We all remember and remain inspired by Robert F. Kennedy’s famous words, “There are those who look at things the way they are, and ask why… I dream of things that never were, and ask why not?” For many considering a new career or changing careers, these words can take on new meaning; they can become a calm but determined mantra.
For if you are thinking about starting a new career, you are taking a huge risk. Simply reading these words is a measure of your bravery, your sense of adventure and your willingness to take charge of your life.
Whether we know it or not, we are all taking risks all the time. Even if we are classified as full-time employees, we are really free-lancers. The axe hangs over our head by a slender thread. The only security we have is our ability to transform our knowledge and experience into stepping stones to the next opportunity.
Rather that thinking about permanence and security, we should all be thinking about — indeed hoping for change. Change is the only constant in the continuum of our life.
If you stop pedaling, you’ll fall off your bike. If you keep going, no matter how slowly, you will eventually arrive at the place where you want to be. If you stand still, there is an illusion you are coasting but in fact, you are falling back.
Like it or not we have to keep making decisions. Should I wear this or that? Should I buy this car or that? Take this apartment or that? Go to this movie or that? Go out. Stay at home. Should the meat be well done, medium or rare? Blue cheese or Thousand Island dressing? Smooth or chunky? Small, medium or large? With or without? On and on goes the list of questions — and answers.
One of biggest difficulties is there are too many choices. It’s a little like thinking you want to write a cookbook on the chicken dishes of the world. If you have such a mad idea you will drown. It’s much easier to settle for the Chicken Dishes of Detroit.
As much as one-third of the culinary student community are career changers in their mid- to late-thirties and older.
They come from all walks of life. They are former airline pilots, lawyers, advertising executives, engineers, scientists nurses and entertainers. They previously worked in offices, schools, hospitals, and even in prisons. Some have served in the military and civil service. Many have already worked in restaurants and decided the in-depth education from a cooking school will advance their career options.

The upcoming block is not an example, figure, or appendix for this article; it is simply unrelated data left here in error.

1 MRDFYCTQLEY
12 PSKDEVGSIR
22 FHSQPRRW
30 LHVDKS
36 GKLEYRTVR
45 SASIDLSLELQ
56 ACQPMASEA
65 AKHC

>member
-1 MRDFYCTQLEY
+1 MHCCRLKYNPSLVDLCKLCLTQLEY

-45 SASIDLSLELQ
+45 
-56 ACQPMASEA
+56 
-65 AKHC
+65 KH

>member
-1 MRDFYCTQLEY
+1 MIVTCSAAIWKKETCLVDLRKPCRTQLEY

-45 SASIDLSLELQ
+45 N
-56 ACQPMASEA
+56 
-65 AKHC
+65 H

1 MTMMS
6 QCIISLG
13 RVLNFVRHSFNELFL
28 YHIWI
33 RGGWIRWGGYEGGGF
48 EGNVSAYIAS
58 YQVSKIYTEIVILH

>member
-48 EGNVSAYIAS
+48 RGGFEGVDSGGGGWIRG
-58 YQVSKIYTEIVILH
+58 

What they all share is a passion for food though not necessarily for cooking.
Once you decide to go to culinary school, you almost immediately have to decide whether to specialize in culinary programs or baking and pastry arts. Be sure to examine the options available at several schools before making the decision to choose one rather than another.
Working in a restaurant, (or owning one), is a dream job for many people but remember that it ranks as being among the most stressful things you can do. It is far more grueling to work in a restaurant on a Friday or Saturday evening than to be a member of the surgical team in a hospital operating room.
The good news is the hospitality industry is the 2nd largest employer nationwide, providing work for over 13 million people. The even better news is: there are literally hundreds of job opportunities available that will enable you to expand your existing life experience and lead you to a brand new career that you may not have known existed.
The bad news is that as you embark on the journey finding a unique food job, there is no map to guide you. No star to point the way. You must create your own true compass.
More good news, there is a job for you. You just have to find it. Look how many different loves we all go through before we find the one true keeper.
And being fired from the first food job is not as important as how you react. The former White House Pastry Chef Thaddeus Dubois one said, I left [the White House] as I arrived: fired with enthusiasm!”
Words from the Wise?
The former U.S. Secretary of Defense Donald Rumsfield observed: “There are known knowns, there are things we know we know. There are known unknowns. That is, to say, there are things we know we don’t know. But there are also unknown unknowns. Things we don’t know we don’t know.” Sometimes that’s what career searching feels like.
Deciding to change your career, or embark on a new venture or just change jobs is a major undertaking. It means thinking ahead and anticipating where you want to be in the short-term. Not the long-term future. Because you will probably change your mind and change jobs several times. Most people do.
Remember: you’re in charge.
You are willing to exchange your time for someone’s money but you are not a prisoner.
You can figure out how to leave a job if you are miserable. Otherwise, you risk being unhappy and becoming a WOMBAT — a Waste Of Money, Brains And Time.
Or, to quote Bobby Kennedy once more, “All of us might wish at times that we lived in a more tranquil world, but we don’t. And if our times are difficult and perplexing, so are they challenging and filled with opportunity.”